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Psychology and the Market

  • Edward L. Glaeser
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    Prospect theory, loss aversion, mental accounts, hyperbolic discounting, cues, and the endowment effect can all be seen as examples of situationalism— the view that people isolate decisions and overweight immediate aspects of the situation relative to longer term concerns. But outside of the laboratory, emotionally-powerful situational factors— frames, social influence, mental accounts— are almost always endogenous and often the result of self-interested entrepreneurs. As such, laboratory work and, indeed, psychology more generally, gives us little guidance as to market outcomes. Economics provides a stronger basis for understanding the supply of emotionally-relevant situational variables. Paradoxically, the rise of situationalism actually increases the relative importance of economics.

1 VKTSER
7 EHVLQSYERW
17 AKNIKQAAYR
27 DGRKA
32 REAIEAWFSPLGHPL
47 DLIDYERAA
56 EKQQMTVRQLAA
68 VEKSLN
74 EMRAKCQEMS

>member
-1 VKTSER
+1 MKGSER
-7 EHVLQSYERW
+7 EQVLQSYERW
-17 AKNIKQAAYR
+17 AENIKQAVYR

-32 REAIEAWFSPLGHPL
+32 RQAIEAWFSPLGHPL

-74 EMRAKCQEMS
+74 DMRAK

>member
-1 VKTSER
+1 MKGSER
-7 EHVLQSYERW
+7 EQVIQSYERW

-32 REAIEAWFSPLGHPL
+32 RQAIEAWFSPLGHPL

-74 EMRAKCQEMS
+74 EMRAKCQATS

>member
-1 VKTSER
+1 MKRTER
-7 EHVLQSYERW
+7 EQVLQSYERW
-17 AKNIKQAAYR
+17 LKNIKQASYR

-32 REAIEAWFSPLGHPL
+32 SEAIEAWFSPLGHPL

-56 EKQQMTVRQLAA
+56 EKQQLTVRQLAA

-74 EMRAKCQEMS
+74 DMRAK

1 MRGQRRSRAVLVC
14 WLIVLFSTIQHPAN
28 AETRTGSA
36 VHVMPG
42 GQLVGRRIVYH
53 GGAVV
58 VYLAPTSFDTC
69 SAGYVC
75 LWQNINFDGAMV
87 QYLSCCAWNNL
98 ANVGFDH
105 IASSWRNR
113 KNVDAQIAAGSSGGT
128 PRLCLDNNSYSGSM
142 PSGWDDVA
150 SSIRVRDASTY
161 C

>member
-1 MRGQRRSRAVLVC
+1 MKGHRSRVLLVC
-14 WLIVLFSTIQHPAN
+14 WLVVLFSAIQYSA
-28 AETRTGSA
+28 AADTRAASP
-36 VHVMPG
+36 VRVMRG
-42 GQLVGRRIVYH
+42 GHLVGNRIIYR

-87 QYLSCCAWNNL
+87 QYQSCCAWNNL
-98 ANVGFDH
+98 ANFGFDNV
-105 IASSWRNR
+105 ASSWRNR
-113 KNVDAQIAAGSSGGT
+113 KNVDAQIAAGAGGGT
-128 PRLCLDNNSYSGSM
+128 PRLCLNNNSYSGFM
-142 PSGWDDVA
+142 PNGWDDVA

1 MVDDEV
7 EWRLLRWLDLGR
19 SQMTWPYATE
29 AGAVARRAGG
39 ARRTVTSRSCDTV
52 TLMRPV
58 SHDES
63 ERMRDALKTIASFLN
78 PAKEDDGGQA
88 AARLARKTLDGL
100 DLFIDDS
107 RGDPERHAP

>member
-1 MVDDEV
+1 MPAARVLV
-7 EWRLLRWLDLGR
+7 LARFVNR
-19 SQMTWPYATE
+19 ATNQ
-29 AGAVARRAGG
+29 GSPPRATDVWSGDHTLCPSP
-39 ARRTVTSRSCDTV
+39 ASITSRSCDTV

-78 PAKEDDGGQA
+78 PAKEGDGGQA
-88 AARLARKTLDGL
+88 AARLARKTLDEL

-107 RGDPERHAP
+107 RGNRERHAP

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    Paper provided by Harvard - Institute of Economic Research in its series Harvard Institute of Economic Research Working Papers with number 2023.

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    Date of creation: 2003
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    Handle: RePEc:fth:harver:2023
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